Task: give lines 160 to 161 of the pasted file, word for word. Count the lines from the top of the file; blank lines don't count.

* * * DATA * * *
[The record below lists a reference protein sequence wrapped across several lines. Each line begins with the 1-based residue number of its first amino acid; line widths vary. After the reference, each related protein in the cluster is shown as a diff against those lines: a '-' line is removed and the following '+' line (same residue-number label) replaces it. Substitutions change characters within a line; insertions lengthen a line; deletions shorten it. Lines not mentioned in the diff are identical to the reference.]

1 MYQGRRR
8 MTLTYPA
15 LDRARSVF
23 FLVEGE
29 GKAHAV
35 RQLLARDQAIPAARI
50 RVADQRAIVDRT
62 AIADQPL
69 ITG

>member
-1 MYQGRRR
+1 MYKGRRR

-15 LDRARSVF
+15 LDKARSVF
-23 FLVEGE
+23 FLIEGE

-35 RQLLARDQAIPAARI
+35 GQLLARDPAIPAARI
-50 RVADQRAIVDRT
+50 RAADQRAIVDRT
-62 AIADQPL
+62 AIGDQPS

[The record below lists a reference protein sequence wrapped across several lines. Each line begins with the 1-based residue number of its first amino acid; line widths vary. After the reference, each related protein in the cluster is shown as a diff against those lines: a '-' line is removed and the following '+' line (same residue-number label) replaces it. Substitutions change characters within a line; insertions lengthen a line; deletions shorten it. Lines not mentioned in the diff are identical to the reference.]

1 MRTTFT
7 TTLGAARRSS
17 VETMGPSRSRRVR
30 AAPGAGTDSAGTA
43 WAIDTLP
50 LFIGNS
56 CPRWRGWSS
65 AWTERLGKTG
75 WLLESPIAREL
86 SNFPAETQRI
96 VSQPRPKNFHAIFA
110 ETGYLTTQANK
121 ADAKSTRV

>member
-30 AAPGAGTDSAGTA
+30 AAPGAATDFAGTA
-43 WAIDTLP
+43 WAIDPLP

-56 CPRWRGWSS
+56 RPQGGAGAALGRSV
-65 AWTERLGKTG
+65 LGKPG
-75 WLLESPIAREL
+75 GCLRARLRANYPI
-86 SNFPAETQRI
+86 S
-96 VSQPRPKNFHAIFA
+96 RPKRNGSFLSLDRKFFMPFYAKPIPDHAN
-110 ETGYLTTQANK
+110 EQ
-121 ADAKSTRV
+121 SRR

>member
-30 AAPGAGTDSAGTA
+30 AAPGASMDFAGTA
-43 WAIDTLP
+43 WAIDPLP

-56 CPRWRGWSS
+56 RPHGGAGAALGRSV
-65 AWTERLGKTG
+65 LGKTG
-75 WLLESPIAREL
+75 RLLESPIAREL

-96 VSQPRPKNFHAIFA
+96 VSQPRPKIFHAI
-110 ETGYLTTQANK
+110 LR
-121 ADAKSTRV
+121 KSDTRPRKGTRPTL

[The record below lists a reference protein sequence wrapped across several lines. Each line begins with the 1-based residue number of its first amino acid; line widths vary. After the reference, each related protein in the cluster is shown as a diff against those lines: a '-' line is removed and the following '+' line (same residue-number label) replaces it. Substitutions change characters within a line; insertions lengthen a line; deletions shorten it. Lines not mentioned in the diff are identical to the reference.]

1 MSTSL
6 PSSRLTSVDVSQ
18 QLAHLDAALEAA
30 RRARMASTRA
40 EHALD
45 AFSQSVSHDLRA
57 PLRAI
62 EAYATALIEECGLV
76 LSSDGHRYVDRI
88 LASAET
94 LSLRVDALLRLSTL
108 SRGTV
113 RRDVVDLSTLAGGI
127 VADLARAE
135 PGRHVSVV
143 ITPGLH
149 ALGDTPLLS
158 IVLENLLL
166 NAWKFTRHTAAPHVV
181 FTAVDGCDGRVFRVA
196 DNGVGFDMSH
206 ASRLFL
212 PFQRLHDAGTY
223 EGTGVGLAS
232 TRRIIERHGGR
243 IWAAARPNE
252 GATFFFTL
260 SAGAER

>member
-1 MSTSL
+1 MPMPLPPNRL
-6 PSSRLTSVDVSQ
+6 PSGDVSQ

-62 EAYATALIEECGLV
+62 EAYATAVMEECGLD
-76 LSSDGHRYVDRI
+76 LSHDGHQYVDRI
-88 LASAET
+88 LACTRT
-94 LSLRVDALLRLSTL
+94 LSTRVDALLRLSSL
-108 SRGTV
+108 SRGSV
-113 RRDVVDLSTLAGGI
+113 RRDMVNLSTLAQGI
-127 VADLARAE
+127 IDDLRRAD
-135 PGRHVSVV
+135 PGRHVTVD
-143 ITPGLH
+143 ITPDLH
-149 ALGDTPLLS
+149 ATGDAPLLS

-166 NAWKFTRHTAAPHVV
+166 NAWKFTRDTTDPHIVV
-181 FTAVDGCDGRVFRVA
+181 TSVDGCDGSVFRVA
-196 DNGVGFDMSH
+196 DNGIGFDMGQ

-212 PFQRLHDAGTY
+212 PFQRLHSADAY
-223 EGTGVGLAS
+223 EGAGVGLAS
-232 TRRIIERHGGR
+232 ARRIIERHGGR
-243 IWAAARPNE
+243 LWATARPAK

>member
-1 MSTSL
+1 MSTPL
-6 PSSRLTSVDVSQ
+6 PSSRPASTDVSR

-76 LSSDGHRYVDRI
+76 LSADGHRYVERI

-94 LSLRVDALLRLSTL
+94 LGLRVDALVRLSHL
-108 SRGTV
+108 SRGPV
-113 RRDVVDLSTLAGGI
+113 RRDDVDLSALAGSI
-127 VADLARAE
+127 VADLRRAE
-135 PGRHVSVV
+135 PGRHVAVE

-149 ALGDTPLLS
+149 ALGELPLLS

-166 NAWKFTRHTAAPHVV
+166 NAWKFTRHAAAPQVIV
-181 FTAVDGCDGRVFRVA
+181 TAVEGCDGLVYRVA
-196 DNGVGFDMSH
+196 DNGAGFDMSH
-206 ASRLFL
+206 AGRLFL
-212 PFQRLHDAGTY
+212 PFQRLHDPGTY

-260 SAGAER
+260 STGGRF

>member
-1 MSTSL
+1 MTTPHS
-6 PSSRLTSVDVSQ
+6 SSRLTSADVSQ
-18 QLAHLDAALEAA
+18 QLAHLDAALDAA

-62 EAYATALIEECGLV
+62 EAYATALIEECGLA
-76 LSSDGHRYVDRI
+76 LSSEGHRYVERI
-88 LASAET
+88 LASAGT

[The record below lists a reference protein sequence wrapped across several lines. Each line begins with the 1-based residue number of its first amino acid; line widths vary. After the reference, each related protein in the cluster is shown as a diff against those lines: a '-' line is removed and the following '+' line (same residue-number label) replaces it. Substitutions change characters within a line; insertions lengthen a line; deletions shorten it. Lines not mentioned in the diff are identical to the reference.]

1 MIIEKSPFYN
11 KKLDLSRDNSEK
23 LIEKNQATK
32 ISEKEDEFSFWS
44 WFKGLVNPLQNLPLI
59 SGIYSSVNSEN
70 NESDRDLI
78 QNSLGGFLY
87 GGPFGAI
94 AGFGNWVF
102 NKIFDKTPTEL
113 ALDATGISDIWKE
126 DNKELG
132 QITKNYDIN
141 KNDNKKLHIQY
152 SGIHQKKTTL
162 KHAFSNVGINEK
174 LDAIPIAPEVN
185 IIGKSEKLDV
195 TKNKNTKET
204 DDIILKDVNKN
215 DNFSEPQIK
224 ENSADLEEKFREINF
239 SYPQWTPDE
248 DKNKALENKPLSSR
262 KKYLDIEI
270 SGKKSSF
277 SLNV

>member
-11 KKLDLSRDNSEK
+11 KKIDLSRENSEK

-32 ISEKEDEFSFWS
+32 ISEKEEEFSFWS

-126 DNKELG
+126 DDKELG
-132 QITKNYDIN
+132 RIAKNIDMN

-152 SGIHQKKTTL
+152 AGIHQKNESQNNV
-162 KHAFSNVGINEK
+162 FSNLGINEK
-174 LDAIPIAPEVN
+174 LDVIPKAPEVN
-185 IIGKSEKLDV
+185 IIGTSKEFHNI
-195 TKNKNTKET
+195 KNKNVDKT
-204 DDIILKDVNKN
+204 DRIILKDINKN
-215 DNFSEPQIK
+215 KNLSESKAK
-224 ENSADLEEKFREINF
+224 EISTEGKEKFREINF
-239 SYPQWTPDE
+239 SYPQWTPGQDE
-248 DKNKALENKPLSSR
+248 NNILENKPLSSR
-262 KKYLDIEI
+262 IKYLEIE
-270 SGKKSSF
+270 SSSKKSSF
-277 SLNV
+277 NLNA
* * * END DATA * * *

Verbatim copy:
+149 ALGELPLLS

-166 NAWKFTRHTAAPHVV